Footage Information

ABCNEWS VideoSource
Georgia Suspect - Suspect in Bush grenade case stitches lips together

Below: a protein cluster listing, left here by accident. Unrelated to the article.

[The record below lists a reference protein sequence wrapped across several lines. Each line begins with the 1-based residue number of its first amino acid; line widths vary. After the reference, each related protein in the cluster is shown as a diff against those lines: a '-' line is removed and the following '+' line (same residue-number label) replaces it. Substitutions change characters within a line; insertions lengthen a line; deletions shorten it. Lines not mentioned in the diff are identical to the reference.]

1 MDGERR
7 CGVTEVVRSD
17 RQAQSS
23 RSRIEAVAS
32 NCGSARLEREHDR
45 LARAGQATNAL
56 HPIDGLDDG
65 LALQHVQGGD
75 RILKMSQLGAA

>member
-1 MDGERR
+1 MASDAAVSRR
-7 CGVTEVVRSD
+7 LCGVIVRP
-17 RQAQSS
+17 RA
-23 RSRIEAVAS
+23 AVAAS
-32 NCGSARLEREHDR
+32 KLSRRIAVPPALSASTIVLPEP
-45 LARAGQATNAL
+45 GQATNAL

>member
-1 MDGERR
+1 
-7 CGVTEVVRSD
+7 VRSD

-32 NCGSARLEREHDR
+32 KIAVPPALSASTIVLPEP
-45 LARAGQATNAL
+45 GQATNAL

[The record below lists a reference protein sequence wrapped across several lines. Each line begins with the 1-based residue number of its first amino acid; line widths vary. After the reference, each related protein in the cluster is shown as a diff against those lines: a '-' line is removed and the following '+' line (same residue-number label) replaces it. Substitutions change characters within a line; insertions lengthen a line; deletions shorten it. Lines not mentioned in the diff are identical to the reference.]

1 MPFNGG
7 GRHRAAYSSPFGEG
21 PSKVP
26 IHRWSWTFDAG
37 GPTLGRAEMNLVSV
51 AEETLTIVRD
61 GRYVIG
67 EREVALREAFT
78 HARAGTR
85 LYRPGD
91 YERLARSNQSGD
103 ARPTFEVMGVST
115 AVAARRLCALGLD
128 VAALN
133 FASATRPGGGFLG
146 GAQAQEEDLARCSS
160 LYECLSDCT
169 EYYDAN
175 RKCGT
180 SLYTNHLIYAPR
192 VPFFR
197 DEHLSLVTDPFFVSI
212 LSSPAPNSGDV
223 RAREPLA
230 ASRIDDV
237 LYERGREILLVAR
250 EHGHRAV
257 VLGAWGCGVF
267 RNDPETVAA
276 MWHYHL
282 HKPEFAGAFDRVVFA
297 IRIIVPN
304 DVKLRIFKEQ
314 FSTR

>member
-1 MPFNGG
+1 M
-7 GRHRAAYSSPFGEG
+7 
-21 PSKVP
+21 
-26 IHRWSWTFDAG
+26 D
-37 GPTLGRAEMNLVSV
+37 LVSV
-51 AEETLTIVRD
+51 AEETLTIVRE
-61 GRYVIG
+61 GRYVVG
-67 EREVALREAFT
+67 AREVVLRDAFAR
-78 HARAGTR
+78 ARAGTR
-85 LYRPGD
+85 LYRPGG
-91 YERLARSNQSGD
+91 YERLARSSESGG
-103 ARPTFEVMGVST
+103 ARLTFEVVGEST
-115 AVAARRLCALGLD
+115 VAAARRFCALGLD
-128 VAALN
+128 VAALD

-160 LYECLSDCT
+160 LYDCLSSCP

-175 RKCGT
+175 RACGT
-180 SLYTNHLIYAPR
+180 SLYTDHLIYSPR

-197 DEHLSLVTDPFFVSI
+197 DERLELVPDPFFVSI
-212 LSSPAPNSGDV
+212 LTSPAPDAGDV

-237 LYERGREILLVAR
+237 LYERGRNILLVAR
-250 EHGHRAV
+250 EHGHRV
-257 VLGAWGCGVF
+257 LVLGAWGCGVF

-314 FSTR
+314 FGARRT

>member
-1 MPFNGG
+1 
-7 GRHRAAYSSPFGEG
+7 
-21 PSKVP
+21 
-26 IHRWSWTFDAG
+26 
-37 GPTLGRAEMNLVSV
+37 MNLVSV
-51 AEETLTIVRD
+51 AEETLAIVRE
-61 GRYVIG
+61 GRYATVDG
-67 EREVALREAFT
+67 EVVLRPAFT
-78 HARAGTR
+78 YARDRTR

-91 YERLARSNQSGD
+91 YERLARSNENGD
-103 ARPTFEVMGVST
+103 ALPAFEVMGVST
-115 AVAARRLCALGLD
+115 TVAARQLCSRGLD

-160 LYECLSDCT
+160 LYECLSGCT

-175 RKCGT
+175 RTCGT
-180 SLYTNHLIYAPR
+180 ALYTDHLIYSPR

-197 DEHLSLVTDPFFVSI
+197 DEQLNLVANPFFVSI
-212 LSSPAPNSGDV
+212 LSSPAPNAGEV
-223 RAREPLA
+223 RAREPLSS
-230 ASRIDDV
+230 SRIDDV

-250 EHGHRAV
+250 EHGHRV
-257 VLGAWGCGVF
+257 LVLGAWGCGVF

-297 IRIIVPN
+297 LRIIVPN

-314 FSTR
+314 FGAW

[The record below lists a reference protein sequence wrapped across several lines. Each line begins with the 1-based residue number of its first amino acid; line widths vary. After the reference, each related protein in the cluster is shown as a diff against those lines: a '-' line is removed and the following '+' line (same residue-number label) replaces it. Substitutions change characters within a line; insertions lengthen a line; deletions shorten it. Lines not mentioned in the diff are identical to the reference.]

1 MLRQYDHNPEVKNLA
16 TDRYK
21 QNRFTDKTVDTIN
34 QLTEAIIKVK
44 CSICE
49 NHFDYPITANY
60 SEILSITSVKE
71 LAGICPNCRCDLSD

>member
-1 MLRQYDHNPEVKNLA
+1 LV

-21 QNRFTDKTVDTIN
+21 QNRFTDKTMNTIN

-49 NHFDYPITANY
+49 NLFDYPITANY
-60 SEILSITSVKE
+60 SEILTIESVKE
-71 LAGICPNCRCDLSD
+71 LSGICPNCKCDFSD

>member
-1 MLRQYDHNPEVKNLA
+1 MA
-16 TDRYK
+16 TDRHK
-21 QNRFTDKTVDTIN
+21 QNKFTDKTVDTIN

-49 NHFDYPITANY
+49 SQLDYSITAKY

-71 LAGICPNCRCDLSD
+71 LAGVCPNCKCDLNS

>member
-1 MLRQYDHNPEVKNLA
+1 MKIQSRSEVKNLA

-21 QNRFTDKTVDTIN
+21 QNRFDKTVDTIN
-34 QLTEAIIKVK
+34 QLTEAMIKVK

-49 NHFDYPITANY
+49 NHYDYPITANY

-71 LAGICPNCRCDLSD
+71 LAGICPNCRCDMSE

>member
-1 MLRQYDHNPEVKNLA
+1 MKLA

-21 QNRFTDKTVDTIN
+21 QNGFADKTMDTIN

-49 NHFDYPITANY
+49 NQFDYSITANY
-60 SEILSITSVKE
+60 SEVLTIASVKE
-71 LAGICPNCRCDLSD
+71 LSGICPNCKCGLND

NAME: GEO SUSPECT 20051227I TAPE: EF05/1143 IN_TIME: 11:10:11:16 DURATION: 00:00:45:09 SOURCES: AP TELEVISION DATELINE: Tbilisi - 27 Dec 2005 RESTRICTIONS: SHOTLIST 27 December 2005 1. Wide of courtroom 2. Close up of suspect Vladimir Arutyunyan's face with his lips stitched together inside fence 3. Mid of people in the court room 4. Wide of Vladimir Arutyunyan writing note to his lawyer 5. Close up of same 6. Mid of Arutyunyan passing note to lawyer 7. Mid of lawyer reading the note 8. Wide of courtroom 26 December 2005 9. SOUNDBITE (Georgian) Lizi Japaridze, Vladimir Arutyunian's lawyer: "The report says that he is mentally sane and the way he speaks, his behaviour on the whole, is not a normal person." 27 December 2005 10. Wide pan of courtroom STORYLINE A man charged with trying to assassinate the presidents of the United States and Georgia appeared in court on Tuesday with his mouth sewn shut in what he called a show of solidarity with thousands of inmates conducting a hunger strike in the ex-Soviet republic. Vladimir Arutyunian faces life in prison for allegedly trying to assassinate visiting US President George W. Bush and President Mikhail Saakashvili at a rally in May and for killing a policeman in a shootout before his arrest. Arutyunian, whose trial began earlier this month, has acknowledged that he threw a grenade in the direction of the stage where Bush and Saakashvili were standing behind a bulletproof barrier and said that he would try again to kill Bush if he had the chance. The grenade Arutyunian is accused of throwing landed about 100 feet (30 metres) from the stage. It did not explode, and no one was hurt. Arutyunian has refused to testify before the court, saying the verdict was preordained, and has demanded the presence of human rights monitors. On Tuesday, he conveyed a written statement to judges saying that his mouth was sewn shut to display support for inmates who are conducting a hunger strike to demand better conditions. The Justice Ministry said on Monday that four thousand of Georgia's nine thousand prison inmates were participating in the protest, which 700 inmates at one prison started on Saturday. Saakashvili was elected by a landslide in January 2004 after leading protests that prompted the resignation of longtime President Eduard Shevardnadze. But he faces criticism from rivals who say that despite his stance as a champion of democracy, he is intolerant of dissent and is seeking to tighten control over the impoverished Caucasus Mountain nation.